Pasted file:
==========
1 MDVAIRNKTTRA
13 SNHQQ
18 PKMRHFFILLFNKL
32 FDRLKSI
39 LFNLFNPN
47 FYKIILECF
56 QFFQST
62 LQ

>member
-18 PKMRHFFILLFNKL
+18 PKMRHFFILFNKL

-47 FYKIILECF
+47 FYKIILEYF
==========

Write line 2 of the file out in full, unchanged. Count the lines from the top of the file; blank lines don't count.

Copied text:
13 SNHQQ